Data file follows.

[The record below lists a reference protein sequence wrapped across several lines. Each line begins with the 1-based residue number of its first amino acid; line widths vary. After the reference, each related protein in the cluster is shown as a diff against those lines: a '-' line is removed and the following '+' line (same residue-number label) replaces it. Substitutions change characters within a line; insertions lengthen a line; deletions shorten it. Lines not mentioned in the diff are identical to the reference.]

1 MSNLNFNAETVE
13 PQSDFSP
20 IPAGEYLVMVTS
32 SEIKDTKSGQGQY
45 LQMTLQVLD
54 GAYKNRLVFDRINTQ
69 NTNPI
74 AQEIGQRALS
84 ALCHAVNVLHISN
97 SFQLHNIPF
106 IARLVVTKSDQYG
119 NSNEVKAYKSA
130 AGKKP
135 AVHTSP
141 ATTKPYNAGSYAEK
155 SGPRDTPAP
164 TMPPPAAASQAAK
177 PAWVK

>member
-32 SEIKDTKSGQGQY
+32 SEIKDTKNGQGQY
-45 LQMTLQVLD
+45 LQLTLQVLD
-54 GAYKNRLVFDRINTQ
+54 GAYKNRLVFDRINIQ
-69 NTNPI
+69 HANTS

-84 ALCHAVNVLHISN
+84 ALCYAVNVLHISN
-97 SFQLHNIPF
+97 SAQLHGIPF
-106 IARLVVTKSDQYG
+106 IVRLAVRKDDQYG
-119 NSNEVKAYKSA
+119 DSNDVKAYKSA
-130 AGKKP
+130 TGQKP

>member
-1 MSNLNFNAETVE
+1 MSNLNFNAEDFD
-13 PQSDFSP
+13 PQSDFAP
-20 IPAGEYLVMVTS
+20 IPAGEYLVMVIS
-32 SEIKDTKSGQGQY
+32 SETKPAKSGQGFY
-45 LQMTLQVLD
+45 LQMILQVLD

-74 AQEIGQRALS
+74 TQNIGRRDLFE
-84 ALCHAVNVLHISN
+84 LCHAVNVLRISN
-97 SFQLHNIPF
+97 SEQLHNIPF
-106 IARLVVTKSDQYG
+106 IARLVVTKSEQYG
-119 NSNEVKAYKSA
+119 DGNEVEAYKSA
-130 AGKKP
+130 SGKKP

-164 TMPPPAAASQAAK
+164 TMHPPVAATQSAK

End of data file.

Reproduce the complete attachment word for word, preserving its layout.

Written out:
[The record below lists a reference protein sequence wrapped across several lines. Each line begins with the 1-based residue number of its first amino acid; line widths vary. After the reference, each related protein in the cluster is shown as a diff against those lines: a '-' line is removed and the following '+' line (same residue-number label) replaces it. Substitutions change characters within a line; insertions lengthen a line; deletions shorten it. Lines not mentioned in the diff are identical to the reference.]

1 MSNLNFNAETVE
13 PQSDFSP
20 IPAGEYLVMVTS
32 SEIKDTKSGQGQY
45 LQMTLQVLD
54 GAYKNRLVFDRINTQ
69 NTNPI
74 AQEIGQRALS
84 ALCHAVNVLHISN
97 SFQLHNIPF
106 IARLVVTKSDQYG
119 NSNEVKAYKSA
130 AGKKP
135 AVHTSP
141 ATTKPYNAGSYAEK
155 SGPRDTPAP
164 TMPPPAAASQAAK
177 PAWVK

>member
-32 SEIKDTKSGQGQY
+32 SEIKDTKNGQGQY
-45 LQMTLQVLD
+45 LQLTLQVLD
-54 GAYKNRLVFDRINTQ
+54 GAYKNRLVFDRINIQ
-69 NTNPI
+69 HANTS

-84 ALCHAVNVLHISN
+84 ALCYAVNVLHISN
-97 SFQLHNIPF
+97 SAQLHGIPF
-106 IARLVVTKSDQYG
+106 IVRLAVRKDDQYG
-119 NSNEVKAYKSA
+119 DSNDVKAYKSA
-130 AGKKP
+130 TGQKP

>member
-1 MSNLNFNAETVE
+1 MSNLNFNAEDFD
-13 PQSDFSP
+13 PQSDFAP
-20 IPAGEYLVMVTS
+20 IPAGEYLVMVIS
-32 SEIKDTKSGQGQY
+32 SETKPAKSGQGFY
-45 LQMTLQVLD
+45 LQMILQVLD

-74 AQEIGQRALS
+74 TQNIGRRDLFE
-84 ALCHAVNVLHISN
+84 LCHAVNVLRISN
-97 SFQLHNIPF
+97 SEQLHNIPF
-106 IARLVVTKSDQYG
+106 IARLVVTKSEQYG
-119 NSNEVKAYKSA
+119 DGNEVEAYKSA
-130 AGKKP
+130 SGKKP

-164 TMPPPAAASQAAK
+164 TMHPPVAATQSAK